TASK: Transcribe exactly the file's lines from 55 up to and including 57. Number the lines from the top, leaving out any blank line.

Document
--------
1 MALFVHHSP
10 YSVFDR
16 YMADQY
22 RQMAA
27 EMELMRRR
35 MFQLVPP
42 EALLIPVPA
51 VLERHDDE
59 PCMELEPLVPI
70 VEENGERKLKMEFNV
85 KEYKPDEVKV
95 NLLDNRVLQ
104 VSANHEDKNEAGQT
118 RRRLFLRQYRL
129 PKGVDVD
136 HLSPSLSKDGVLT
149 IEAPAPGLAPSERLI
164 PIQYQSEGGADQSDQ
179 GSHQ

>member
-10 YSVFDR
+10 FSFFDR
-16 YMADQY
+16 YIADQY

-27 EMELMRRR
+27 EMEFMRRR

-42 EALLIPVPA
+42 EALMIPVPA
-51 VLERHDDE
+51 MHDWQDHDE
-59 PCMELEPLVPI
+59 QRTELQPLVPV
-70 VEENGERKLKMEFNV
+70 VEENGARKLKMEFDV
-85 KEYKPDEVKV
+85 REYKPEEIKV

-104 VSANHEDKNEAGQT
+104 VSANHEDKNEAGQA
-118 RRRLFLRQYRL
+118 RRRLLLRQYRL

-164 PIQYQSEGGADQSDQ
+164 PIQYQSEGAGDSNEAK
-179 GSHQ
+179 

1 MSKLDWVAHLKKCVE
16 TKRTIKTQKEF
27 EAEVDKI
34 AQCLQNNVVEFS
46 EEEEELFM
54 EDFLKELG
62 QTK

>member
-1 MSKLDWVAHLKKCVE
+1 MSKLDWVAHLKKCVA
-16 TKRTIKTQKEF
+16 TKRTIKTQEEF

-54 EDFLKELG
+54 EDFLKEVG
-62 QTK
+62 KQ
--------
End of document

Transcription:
-16 TKRTIKTQKEF
+16 TKRTIKTQEEF

-54 EDFLKELG